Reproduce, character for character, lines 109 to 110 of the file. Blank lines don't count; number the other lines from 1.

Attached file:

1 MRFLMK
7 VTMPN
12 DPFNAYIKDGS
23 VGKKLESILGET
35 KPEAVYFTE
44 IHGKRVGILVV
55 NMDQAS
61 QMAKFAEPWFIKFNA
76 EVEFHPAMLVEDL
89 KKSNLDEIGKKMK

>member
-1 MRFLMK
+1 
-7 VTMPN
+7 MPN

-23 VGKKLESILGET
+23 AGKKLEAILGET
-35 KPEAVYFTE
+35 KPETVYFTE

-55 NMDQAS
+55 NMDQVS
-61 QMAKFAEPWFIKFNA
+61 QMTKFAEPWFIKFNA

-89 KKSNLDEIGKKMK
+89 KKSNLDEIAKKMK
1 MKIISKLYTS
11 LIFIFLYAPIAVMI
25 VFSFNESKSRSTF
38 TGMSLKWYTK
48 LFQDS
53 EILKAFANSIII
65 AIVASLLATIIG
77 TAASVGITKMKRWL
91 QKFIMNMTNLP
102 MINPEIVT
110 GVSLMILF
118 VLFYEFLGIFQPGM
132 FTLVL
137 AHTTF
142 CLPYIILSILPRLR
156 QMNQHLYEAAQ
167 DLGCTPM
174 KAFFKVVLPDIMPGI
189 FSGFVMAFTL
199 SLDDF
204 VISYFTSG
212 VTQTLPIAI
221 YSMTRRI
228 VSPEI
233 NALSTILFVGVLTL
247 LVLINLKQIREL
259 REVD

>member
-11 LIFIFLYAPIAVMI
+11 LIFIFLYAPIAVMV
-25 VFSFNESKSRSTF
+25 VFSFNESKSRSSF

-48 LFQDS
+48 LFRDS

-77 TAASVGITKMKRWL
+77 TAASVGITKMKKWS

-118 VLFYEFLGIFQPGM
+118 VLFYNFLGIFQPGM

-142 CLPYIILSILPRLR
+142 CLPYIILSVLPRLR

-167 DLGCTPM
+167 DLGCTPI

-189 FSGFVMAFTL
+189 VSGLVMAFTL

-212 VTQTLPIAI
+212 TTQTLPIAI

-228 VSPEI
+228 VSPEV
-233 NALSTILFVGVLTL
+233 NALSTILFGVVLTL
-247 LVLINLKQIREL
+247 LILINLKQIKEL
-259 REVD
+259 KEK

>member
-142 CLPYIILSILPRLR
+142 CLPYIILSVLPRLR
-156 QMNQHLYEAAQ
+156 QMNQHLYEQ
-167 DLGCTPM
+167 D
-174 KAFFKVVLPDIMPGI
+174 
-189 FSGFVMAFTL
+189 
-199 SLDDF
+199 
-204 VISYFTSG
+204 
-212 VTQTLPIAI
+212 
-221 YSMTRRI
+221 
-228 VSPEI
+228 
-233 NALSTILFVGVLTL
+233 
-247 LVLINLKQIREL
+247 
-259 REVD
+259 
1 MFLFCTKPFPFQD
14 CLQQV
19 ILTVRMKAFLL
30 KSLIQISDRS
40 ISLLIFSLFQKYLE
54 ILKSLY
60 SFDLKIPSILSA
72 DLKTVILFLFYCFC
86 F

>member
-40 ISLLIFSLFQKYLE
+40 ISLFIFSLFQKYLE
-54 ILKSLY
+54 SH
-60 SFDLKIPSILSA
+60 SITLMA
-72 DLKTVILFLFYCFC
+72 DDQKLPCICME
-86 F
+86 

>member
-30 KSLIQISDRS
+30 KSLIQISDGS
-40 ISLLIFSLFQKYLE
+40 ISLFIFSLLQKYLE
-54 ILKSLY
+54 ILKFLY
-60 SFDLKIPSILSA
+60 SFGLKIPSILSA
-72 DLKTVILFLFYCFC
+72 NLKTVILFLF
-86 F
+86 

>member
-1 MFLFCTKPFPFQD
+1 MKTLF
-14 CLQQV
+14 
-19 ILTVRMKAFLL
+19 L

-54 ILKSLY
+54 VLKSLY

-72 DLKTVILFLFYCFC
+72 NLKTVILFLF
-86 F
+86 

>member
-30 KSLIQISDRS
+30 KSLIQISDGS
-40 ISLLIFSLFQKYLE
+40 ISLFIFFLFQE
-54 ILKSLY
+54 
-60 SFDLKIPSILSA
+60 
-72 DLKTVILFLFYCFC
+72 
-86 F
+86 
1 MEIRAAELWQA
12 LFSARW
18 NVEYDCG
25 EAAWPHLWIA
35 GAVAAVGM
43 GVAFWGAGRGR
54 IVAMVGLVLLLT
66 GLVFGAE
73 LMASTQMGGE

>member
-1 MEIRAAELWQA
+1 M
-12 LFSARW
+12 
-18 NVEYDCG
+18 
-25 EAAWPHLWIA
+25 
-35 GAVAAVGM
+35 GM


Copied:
19 ILTVRMKAFLL
30 KSLIQISDRS